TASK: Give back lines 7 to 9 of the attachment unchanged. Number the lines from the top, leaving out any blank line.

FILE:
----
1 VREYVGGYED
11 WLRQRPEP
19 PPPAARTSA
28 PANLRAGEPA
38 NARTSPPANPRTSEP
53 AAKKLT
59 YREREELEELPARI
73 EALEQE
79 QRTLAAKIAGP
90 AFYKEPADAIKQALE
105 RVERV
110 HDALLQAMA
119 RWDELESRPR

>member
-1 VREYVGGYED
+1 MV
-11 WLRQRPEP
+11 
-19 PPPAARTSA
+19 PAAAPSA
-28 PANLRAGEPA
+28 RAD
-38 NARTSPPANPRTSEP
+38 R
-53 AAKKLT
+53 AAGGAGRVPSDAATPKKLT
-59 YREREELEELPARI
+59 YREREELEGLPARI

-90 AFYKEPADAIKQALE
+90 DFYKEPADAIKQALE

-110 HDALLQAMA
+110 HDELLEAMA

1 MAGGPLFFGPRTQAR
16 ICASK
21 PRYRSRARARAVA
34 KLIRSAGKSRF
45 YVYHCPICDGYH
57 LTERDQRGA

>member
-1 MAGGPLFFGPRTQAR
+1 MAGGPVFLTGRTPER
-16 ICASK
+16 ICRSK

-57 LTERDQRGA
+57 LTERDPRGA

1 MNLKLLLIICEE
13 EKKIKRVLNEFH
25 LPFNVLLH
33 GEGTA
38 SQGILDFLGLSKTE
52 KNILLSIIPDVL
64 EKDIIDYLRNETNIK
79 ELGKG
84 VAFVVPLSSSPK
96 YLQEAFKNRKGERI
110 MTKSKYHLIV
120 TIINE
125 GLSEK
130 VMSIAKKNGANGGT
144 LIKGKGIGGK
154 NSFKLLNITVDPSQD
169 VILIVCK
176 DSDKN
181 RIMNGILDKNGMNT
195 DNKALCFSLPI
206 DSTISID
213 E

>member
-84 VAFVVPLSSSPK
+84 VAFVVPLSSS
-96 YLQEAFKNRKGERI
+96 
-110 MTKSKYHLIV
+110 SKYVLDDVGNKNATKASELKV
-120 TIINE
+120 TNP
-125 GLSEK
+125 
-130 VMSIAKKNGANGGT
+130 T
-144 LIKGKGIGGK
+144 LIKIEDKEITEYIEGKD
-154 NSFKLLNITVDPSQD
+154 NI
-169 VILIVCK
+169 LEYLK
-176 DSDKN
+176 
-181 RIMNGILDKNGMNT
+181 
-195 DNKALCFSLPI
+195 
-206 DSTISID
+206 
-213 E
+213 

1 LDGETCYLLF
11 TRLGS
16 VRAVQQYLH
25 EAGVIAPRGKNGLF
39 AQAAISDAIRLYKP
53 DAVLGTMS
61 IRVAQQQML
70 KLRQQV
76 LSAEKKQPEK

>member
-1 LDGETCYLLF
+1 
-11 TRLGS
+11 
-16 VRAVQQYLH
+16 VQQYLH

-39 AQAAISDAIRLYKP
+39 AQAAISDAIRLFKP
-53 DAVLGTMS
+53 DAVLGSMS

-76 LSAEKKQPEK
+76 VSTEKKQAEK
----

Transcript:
59 YREREELEELPARI
73 EALEQE
79 QRTLAAKIAGP